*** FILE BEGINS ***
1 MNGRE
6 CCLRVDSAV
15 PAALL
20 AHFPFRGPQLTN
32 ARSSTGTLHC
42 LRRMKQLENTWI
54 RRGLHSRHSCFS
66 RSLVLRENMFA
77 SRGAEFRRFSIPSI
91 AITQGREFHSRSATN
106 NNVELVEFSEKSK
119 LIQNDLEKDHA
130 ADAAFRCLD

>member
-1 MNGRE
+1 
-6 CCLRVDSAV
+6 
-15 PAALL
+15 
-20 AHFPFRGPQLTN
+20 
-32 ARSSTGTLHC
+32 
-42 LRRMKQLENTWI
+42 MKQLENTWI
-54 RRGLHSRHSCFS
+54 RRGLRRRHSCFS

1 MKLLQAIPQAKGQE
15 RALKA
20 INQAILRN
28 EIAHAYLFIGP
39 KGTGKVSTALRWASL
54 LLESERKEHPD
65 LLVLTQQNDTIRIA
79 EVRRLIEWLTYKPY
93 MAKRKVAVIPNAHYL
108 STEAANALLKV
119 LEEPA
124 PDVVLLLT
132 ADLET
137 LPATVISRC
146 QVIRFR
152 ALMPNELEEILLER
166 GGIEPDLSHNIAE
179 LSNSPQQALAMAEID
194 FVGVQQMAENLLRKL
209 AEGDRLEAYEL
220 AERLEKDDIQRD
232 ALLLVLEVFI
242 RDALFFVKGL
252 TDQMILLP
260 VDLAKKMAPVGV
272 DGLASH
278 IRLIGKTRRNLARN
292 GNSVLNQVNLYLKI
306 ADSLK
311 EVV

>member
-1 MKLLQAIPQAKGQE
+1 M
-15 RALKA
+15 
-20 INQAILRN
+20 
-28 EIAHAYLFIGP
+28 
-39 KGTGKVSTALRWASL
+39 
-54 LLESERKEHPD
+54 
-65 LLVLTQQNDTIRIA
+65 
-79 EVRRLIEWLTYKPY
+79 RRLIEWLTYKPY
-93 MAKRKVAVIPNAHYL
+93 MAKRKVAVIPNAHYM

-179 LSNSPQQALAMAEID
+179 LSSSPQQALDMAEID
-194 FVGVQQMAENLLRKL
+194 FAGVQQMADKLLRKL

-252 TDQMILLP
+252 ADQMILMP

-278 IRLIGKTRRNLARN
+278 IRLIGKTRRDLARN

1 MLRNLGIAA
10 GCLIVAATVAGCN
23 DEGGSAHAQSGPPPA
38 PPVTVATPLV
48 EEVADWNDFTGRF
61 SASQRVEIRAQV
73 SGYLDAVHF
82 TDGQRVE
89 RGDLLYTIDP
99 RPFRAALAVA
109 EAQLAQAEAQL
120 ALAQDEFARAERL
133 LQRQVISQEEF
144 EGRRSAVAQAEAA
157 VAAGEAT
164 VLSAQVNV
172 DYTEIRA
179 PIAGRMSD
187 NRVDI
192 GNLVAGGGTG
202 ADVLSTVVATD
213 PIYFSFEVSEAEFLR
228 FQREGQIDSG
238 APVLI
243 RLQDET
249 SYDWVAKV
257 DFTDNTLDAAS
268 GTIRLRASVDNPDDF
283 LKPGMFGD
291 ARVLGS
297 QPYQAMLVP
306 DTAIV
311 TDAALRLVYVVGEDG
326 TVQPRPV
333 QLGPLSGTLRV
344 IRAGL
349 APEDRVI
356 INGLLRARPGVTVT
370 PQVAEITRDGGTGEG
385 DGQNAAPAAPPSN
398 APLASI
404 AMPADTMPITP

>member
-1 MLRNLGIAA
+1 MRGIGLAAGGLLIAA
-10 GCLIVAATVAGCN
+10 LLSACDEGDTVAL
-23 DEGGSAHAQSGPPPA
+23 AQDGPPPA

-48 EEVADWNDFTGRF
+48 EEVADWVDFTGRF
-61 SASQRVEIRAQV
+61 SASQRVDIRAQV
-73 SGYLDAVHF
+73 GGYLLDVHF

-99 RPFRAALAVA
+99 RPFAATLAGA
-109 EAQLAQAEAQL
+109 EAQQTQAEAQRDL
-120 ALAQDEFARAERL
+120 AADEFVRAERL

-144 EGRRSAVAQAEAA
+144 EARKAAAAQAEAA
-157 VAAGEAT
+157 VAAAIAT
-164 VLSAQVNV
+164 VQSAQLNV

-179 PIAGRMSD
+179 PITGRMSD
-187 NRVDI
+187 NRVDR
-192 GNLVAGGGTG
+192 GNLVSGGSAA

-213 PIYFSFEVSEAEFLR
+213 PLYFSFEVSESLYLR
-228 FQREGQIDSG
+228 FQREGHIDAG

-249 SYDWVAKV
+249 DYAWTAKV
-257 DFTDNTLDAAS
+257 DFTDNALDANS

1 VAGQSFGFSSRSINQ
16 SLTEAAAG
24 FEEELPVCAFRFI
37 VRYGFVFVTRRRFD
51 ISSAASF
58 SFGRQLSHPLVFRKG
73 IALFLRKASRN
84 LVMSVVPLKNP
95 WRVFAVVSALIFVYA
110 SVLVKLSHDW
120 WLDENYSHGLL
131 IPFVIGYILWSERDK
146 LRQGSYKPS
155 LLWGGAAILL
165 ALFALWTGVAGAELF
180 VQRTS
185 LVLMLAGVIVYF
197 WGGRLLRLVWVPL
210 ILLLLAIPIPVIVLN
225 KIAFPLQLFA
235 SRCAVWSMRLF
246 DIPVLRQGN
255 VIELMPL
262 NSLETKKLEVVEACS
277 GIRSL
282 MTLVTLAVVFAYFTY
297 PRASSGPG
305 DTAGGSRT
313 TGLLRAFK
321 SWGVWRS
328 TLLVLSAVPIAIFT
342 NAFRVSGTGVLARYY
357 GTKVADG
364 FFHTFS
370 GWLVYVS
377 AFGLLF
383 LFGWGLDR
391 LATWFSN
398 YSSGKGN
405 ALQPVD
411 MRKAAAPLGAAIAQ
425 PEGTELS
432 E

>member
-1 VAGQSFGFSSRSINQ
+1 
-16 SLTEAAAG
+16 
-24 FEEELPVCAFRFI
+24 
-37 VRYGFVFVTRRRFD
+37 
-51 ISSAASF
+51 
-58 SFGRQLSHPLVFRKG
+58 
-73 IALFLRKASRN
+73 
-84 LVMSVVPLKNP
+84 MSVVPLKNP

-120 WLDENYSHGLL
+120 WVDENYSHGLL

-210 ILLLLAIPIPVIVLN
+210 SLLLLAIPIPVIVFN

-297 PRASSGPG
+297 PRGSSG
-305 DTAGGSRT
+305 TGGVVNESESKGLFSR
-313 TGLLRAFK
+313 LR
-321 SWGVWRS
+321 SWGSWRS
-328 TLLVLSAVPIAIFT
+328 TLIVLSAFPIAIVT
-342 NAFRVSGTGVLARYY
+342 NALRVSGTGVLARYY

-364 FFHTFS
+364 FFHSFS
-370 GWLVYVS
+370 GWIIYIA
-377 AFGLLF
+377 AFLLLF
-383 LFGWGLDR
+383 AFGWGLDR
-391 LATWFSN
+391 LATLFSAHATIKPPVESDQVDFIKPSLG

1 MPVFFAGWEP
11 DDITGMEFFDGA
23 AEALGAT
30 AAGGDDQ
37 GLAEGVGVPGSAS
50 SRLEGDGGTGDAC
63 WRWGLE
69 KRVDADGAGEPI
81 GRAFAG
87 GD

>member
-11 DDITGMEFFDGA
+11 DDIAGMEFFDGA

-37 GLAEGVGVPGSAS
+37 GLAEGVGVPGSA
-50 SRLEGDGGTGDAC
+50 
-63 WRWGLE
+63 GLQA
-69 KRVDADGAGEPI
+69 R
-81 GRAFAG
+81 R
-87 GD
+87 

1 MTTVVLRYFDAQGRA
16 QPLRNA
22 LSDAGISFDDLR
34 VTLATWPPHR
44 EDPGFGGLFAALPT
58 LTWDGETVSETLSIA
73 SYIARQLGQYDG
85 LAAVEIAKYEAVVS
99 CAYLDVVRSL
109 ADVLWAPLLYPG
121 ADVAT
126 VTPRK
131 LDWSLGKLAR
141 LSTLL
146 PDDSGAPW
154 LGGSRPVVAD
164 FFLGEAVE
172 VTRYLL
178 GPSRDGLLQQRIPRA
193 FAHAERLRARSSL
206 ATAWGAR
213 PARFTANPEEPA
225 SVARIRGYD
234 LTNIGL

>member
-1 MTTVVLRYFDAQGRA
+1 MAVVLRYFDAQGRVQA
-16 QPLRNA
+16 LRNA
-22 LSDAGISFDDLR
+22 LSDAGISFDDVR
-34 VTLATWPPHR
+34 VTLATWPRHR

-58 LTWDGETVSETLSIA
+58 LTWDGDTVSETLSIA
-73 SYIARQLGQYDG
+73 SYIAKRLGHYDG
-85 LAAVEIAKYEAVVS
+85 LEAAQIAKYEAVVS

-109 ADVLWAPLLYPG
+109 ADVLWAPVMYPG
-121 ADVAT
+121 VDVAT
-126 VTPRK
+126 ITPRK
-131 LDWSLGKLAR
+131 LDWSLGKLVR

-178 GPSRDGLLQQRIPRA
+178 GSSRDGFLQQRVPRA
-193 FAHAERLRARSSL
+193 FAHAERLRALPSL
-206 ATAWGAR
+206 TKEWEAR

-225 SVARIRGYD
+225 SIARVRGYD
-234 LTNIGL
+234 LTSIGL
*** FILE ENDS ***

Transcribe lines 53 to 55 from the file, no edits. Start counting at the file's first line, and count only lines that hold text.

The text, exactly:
260 VDLAKKMAPVGV
272 DGLASH
278 IRLIGKTRRNLARN